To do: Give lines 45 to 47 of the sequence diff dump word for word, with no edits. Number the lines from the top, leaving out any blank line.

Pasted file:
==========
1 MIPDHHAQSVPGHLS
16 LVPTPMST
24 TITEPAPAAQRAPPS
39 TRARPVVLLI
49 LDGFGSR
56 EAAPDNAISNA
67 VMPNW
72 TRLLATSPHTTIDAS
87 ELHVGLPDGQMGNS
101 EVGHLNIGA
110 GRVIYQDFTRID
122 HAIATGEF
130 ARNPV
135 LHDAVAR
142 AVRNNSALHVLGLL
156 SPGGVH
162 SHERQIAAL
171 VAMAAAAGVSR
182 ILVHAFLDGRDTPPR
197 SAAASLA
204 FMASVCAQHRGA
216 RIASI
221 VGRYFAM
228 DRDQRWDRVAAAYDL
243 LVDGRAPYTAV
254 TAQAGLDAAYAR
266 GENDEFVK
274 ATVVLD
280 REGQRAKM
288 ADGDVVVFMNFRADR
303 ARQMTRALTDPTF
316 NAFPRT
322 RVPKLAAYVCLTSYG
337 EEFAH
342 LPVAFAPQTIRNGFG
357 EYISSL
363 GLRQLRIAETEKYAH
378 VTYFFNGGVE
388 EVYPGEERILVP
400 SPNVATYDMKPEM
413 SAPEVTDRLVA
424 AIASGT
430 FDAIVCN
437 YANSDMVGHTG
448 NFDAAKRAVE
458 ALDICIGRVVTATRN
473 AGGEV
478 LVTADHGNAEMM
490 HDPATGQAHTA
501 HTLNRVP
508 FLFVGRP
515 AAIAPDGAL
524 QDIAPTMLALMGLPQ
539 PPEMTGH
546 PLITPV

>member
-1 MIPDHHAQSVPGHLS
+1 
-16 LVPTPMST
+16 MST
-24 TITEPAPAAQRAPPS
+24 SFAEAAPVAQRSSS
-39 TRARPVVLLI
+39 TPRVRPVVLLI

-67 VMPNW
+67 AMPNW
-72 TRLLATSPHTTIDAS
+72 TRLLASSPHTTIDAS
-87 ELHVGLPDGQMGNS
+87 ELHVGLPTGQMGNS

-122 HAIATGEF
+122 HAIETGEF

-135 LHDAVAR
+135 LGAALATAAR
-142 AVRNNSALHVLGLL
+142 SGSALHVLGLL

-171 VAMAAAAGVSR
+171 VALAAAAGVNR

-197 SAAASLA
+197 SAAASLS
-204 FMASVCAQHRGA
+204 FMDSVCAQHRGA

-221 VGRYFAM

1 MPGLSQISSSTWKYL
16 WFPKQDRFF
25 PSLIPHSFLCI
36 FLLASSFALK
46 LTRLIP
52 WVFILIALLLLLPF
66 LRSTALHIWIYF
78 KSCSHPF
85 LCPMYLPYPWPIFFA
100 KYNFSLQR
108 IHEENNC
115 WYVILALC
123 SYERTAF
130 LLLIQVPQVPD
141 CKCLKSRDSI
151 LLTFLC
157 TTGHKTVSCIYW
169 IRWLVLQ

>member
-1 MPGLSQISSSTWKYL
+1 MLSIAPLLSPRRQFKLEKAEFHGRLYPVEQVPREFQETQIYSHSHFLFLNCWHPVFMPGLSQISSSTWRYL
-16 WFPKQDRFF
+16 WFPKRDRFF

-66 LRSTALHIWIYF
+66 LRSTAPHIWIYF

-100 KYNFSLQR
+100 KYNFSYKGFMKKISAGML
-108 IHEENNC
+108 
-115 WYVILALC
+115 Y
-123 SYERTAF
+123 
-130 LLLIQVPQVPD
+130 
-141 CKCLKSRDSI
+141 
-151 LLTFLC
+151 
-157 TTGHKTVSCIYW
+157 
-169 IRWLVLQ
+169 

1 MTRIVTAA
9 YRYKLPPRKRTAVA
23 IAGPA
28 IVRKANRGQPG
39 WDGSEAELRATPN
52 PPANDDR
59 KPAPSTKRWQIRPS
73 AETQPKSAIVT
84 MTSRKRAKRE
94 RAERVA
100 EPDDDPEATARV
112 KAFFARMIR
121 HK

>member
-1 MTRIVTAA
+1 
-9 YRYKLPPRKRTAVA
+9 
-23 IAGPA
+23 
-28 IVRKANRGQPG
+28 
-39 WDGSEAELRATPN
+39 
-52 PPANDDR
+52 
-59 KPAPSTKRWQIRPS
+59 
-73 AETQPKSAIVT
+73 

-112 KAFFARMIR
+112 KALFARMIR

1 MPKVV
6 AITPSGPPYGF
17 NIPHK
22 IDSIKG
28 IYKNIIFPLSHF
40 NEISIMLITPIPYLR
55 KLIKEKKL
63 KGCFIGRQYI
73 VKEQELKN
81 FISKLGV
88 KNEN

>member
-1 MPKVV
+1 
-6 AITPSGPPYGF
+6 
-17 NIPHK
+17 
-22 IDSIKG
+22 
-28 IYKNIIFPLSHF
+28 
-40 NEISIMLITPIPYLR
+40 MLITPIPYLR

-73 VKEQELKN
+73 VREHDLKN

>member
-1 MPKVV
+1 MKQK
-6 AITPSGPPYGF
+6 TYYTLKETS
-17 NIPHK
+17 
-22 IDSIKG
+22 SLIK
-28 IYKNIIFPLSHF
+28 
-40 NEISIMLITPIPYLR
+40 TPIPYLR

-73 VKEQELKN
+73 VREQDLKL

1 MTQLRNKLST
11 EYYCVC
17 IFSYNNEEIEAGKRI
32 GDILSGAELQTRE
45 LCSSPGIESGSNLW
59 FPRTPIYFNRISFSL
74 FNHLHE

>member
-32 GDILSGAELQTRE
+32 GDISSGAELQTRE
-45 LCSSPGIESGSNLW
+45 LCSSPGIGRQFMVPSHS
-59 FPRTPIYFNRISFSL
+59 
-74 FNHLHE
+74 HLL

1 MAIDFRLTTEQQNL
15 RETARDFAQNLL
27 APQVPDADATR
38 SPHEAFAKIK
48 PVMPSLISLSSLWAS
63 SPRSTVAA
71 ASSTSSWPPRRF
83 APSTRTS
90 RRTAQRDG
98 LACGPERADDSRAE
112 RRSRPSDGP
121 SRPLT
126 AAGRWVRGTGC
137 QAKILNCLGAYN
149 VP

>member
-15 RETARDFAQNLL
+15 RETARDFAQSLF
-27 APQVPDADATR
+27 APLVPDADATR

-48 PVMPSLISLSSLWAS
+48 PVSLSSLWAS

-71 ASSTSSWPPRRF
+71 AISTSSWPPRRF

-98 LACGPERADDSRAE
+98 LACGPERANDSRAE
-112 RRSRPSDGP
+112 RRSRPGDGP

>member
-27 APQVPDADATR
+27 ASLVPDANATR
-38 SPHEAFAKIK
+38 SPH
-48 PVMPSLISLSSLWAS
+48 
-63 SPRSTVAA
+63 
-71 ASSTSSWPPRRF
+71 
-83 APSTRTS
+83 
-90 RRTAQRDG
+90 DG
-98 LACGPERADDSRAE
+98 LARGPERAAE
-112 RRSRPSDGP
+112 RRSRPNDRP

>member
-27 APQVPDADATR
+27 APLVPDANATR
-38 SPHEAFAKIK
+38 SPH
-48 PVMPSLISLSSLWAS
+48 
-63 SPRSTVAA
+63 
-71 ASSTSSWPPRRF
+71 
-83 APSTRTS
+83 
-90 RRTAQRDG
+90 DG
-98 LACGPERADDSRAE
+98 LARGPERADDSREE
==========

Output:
448 NFDAAKRAVE
458 ALDICIGRVVTATRN
473 AGGEV